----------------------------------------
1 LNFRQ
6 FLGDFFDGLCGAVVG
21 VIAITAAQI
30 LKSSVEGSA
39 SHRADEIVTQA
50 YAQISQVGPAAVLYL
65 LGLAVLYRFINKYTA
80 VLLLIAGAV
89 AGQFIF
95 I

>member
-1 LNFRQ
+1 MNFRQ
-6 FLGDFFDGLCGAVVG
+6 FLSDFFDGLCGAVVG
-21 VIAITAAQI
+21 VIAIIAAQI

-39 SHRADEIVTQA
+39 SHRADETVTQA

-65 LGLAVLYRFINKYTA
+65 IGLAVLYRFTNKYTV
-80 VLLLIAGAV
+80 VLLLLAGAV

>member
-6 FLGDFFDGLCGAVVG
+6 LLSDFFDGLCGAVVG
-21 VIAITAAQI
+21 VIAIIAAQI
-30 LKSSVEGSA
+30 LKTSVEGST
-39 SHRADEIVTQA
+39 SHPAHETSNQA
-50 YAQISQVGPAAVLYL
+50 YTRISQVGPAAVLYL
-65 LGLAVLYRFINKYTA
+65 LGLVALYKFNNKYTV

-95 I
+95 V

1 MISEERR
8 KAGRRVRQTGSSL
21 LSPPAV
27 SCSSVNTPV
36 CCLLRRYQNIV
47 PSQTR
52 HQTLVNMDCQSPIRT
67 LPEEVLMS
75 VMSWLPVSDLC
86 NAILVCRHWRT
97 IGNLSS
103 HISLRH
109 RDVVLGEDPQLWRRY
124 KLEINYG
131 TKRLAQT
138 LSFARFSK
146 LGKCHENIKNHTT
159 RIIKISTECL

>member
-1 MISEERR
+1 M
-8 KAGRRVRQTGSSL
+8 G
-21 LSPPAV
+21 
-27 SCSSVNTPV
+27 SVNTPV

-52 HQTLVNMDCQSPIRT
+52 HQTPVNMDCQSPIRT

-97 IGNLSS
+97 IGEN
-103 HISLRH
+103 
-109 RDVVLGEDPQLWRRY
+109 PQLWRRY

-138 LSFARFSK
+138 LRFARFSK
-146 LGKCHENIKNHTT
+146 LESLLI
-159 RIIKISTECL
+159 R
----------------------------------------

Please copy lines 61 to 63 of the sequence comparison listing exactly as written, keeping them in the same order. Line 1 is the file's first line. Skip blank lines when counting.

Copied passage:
+8 G
-21 LSPPAV
+21 